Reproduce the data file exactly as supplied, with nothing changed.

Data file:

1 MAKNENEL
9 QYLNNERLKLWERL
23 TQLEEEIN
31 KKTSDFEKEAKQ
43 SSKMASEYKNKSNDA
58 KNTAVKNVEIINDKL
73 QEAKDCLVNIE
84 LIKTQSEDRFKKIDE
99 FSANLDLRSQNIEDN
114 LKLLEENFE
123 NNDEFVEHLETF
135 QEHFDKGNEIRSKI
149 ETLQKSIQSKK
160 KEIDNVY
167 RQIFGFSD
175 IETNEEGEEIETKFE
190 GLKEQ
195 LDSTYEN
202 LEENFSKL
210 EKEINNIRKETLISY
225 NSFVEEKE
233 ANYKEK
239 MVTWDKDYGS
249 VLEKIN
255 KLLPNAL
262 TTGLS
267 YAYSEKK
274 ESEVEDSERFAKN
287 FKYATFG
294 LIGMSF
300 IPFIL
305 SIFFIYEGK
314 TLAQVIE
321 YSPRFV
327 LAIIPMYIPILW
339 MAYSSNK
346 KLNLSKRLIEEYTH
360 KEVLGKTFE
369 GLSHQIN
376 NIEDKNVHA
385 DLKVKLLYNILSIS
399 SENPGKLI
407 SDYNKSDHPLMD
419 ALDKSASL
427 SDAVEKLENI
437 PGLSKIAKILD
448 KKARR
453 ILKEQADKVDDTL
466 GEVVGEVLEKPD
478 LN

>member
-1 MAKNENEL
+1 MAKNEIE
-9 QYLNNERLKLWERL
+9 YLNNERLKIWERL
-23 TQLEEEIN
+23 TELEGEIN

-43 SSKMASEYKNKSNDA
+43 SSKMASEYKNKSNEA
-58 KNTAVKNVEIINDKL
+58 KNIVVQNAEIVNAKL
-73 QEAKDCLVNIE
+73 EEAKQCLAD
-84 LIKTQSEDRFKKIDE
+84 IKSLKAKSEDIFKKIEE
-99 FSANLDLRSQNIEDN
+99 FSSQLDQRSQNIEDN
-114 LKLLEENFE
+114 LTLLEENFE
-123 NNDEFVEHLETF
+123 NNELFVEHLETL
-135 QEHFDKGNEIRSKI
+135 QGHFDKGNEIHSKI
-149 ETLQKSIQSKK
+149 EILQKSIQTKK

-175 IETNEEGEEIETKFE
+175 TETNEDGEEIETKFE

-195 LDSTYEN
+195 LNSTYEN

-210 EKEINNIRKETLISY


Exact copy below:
1 MAKNENEL
9 QYLNNERLKLWERL
23 TQLEEEIN
31 KKTSDFEKEAKQ
43 SSKMASEYKNKSNDA
58 KNTAVKNVEIINDKL
73 QEAKDCLVNIE
84 LIKTQSEDRFKKIDE
99 FSANLDLRSQNIEDN
114 LKLLEENFE
123 NNDEFVEHLETF
135 QEHFDKGNEIRSKI
149 ETLQKSIQSKK
160 KEIDNVY
167 RQIFGFSD
175 IETNEEGEEIETKFE
190 GLKEQ
195 LDSTYEN
202 LEENFSKL
210 EKEINNIRKETLISY
225 NSFVEEKE
233 ANYKEK
239 MVTWDKDYGS
249 VLEKIN
255 KLLPNAL
262 TTGLS
267 YAYSEKK
274 ESEVEDSERFAKN
287 FKYATFG
294 LIGMSF
300 IPFIL
305 SIFFIYEGK
314 TLAQVIE
321 YSPRFV
327 LAIIPMYIPILW
339 MAYSSNK
346 KLNLSKRLIEEYTH
360 KEVLGKTFE
369 GLSHQIN
376 NIEDKNVHA
385 DLKVKLLYNILSIS
399 SENPGKLI
407 SDYNKSDHPLMD
419 ALDKSASL
427 SDAVEKLENI
437 PGLSKIAKILD
448 KKARR
453 ILKEQADKVDDTL
466 GEVVGEVLEKPD
478 LN

>member
-1 MAKNENEL
+1 MAKNEIE
-9 QYLNNERLKLWERL
+9 YLNNERLKIWERL
-23 TQLEEEIN
+23 TELEGEIN

-43 SSKMASEYKNKSNDA
+43 SSKMASEYKNKSNEA
-58 KNTAVKNVEIINDKL
+58 KNIVVQNAEIVNAKL
-73 QEAKDCLVNIE
+73 EEAKQCLAD
-84 LIKTQSEDRFKKIDE
+84 IKSLKAKSEDIFKKIEE
-99 FSANLDLRSQNIEDN
+99 FSSQLDQRSQNIEDN
-114 LKLLEENFE
+114 LTLLEENFE
-123 NNDEFVEHLETF
+123 NNELFVEHLETL
-135 QEHFDKGNEIRSKI
+135 QGHFDKGNEIHSKI
-149 ETLQKSIQSKK
+149 EILQKSIQTKK

-175 IETNEEGEEIETKFE
+175 TETNEDGEEIETKFE

-195 LDSTYEN
+195 LNSTYEN

-210 EKEINNIRKETLISY